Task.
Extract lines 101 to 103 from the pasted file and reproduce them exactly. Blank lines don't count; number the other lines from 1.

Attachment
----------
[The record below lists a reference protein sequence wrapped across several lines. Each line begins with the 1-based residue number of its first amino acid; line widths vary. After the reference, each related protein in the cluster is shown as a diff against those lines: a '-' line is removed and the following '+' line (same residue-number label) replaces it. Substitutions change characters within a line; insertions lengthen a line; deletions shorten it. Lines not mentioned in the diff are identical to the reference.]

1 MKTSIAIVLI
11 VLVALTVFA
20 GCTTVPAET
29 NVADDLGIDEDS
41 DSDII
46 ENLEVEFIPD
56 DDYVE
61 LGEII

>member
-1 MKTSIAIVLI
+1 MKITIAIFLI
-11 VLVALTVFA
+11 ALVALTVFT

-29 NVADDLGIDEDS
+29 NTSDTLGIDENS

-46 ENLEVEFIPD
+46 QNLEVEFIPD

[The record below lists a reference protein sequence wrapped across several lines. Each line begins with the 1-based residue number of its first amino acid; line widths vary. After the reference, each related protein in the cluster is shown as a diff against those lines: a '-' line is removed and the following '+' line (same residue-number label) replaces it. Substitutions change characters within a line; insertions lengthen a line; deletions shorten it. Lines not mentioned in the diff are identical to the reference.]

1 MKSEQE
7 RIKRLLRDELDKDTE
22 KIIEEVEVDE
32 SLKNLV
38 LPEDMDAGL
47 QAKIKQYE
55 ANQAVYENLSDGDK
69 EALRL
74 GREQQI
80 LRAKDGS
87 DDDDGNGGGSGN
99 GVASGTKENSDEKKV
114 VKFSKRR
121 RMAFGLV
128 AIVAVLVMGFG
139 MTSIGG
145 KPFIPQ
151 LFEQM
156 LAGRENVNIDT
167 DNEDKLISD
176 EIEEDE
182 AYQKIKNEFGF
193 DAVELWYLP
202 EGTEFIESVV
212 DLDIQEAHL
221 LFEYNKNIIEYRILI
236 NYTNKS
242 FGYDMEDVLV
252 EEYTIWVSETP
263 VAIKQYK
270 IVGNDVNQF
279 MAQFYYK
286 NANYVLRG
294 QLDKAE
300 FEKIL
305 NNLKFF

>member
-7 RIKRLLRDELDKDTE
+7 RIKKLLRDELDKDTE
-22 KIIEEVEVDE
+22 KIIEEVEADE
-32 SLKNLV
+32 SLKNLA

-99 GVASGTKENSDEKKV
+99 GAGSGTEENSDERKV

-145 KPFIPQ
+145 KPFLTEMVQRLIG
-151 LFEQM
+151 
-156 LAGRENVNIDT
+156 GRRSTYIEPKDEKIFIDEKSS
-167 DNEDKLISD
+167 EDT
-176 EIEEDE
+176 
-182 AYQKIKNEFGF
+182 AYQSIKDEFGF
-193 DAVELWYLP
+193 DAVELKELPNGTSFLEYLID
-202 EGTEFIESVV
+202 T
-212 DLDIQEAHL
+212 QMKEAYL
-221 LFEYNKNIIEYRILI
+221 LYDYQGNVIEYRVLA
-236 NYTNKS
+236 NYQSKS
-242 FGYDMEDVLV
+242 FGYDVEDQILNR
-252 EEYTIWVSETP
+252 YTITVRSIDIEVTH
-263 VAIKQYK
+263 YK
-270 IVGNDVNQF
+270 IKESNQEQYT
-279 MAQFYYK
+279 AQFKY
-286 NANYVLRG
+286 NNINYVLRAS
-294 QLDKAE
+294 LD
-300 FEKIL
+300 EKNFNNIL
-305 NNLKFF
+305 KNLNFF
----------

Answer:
-300 FEKIL
+300 EKNFNNIL
-305 NNLKFF